Exercise Good for Depression
January 26, 2002
Exercise can indeed boost people's moods,
but they may have to start off down in the dumps to feel the
Researchers found that an hour of aerobics
reduced tension, anger and fatigue among their study participants,
with the benefit being significantly greater among those who
felt depressed before the exercise bout.
A number of studies have shown that exercise
can lift a person's spirits, and there is even evidence that
physical activity can aid in treating clinical depression.
The current study focused on "depressed mood," rather
than clinical depression.
Research demonstrates that different types
and intensities of exercise have varying effects on individuals'
moods. The researchers studied 80 young men and women who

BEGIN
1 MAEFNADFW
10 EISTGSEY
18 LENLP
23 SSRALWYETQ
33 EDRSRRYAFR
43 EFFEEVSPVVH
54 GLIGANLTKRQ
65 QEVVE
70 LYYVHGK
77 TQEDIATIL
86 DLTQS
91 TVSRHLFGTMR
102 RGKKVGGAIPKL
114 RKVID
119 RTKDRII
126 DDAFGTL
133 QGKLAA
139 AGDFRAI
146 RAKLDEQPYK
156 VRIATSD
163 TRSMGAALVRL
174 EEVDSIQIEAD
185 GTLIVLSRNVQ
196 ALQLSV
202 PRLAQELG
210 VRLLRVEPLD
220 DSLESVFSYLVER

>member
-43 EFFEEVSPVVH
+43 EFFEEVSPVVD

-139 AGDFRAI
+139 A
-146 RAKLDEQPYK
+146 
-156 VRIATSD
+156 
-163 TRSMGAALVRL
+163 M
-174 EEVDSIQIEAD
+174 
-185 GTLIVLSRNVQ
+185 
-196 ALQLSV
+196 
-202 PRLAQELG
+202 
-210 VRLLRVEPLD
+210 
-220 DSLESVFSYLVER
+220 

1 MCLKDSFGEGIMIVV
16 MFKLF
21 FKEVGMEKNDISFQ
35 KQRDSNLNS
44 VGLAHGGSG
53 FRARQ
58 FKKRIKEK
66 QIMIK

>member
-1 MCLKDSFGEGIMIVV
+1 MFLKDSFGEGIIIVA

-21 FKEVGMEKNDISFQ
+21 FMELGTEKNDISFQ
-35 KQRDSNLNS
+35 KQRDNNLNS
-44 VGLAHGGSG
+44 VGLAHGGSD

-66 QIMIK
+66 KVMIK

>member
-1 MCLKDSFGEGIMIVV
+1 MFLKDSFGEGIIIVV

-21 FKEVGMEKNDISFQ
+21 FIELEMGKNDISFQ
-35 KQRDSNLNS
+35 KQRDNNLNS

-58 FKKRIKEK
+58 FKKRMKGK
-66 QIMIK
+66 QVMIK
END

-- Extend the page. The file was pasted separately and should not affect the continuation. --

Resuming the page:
volunteered to take mood tests just before and after an hour-long
The investigators determined that 52 volunteers
were in depressed moods before the exercise, while 28 were
After exercise, the depressed-mood group
was significantly more likely to report a reduction in anger,
fatigue and tension, as well as increased vigor.
At least in the context of an aerobics
class, merely getting through the activity may give a lift
to a person who is feeling down.
Sports Medicine and Physical Fitness December 2001;41:539-545